The country's education sector is in fear of another blow as political chaos lingers after the huge learning loss because of the Covid-19 pandemic three years ago.
During the pandemic, schools remained shut for one and a half years from March 2020.
In the past two weeks, the primary and secondary level institutions - which accommodate around three crore children – witnessed a decline in the attendance of students by at least 15-20%, owing to continuous blockades and strikes enforced mainly by the BNP and other opposition parties.
The parties launched the political shutdowns on 29 October and vowed to continue it until their demands centring on the upcoming general election are met.
The exam schedules have already been disrupted with the annual evaluation for class VI and VII students under the new curriculum being rescheduled to 9 November from 5 November.
The annual exams for classes eight through ten are scheduled to start this week across the country, as the education ministry has a directive to conclude all evaluations by 30 November.
If political instability lingers more, guardians are worried about the timely completion of the SSC exam in 2024, which is scheduled to start in the second week of February.
Meanwhile, the exams in most of the public universities have also been rescheduled, though classes are continuing.
Many private universities and English-medium schools in the capital have started online classes to complete their syllabus within the stipulated time but are worried about the lack of physical presence of students.
Visiting on 5 November, students' attendance at Graduates High School in Old Dhaka's Tipu Sultan Road and Shahid Smriti High School in Nawabpur were found to have reduced by 20%.
Bajlur Rashid, the assistant headmaster of Shahid Smriti High School, told The Business Standard, "Due to the blockade, attendance of students has now decreased to 60-65% from the usual 85-90%.
He said that the parents of students who live far away from school are now afraid to send their children to school. Students who live in nearby areas have better attendance.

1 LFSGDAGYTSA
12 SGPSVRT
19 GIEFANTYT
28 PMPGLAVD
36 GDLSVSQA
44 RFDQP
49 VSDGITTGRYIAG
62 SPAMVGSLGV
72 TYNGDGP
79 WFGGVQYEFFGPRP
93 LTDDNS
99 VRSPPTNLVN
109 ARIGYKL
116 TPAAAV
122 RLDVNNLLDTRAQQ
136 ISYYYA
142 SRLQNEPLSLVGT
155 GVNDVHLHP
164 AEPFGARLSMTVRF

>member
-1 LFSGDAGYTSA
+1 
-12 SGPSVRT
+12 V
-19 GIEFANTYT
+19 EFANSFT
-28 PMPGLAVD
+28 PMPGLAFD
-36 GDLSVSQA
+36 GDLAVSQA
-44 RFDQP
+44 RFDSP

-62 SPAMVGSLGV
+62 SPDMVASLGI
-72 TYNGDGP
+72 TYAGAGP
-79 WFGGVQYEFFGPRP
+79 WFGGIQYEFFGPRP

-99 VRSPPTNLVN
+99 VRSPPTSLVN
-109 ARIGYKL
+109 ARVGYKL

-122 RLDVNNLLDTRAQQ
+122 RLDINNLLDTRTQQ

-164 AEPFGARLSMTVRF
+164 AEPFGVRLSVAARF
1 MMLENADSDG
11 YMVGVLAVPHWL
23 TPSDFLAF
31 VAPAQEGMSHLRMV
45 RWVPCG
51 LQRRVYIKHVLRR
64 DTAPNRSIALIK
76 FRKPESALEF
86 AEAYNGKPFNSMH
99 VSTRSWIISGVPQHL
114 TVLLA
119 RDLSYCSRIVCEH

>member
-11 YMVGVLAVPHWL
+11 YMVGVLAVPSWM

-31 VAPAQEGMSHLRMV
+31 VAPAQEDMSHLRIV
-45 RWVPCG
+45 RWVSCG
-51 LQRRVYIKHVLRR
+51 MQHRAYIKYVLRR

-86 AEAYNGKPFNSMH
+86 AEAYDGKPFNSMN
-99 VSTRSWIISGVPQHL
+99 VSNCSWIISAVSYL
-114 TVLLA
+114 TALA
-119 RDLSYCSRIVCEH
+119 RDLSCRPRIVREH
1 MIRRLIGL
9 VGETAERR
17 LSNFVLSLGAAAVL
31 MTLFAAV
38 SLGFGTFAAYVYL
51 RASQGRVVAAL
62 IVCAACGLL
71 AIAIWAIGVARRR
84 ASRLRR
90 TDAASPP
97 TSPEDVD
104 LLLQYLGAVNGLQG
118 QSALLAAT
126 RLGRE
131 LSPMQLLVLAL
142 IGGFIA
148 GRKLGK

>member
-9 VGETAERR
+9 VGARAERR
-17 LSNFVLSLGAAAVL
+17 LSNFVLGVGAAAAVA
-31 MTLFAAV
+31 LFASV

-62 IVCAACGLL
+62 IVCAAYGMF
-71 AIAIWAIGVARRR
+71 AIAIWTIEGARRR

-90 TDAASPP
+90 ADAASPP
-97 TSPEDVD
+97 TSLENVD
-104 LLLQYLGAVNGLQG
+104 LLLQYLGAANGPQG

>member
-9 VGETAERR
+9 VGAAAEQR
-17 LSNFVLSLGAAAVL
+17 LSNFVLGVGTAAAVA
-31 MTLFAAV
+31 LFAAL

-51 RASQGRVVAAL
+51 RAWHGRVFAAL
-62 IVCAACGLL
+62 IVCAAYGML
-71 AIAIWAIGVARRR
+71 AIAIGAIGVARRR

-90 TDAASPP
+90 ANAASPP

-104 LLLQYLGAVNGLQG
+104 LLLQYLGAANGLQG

The Principal of Khilgaon Girls School and College Ranajan Kumar Roy on 9 November told TBS, "Most of our students reside in the nearby areas, yet their attendance has decreased by 10-15%."
There was full attendance of students during the assessment tests for Class VI and Class VII on 9 November, he mentioned, adding that there is pressure on the teachers and guardians, especially security concerns, as the annual examination is scheduled to begin on 13 November.
The annual exam of Class III student Fatima Mehnur, who studies at Mirpur Cantonment Girls Public School, started on 10 November.
Usually, she uses the school bus for transportation from her home in Mirpur-11 area, but the service has been closed since the blockade started.
"Now, I accompany my grandchild to reach school by an auto rickshaw. We do not use public buses due to fear of arson attack," Gias Uddin, grandfather of Fatima, told TBS.
Education officials say that it will not be possible to train teachers for the new curriculum in December if the annual examination of the schools is not completed in November. Also, the plan to introduce new curriculum in three more classes next year will also be difficult to start on time.
Sources at the Directorate of Secondary and Higher Education said that annual examination and summative evaluation tests will be conducted at the scheduled time. However, new steps may be taken after observing the situation.
Regarding the ongoing political programmes, Education Minister Dipu Moni recently said at a press briefing that the strikes and blockades have caused many difficulties for students, creating fear in the public mind.
"Many students are now voters. A programme that leaves student voters in uncertainty cannot be said a political programme," she added.
In addition, job seekers had to suffer a lot to reach Dhaka to attend the preliminary test for the Senior Officer (General post) at 10 state-owned banks and financial institutions on 10 November.
The applicants earlier demanded the test be postponed, citing lack of long-haul buses amid the blockades, but the authorities did not pay heed to it.
The fourth phase of a countrywide blockade called by the BNP starts today, demanding the resignation of the incumbent government, formation of a non-partisan government for the upcoming general polls, and the release of party men, including Chairperson Khaleda Zia.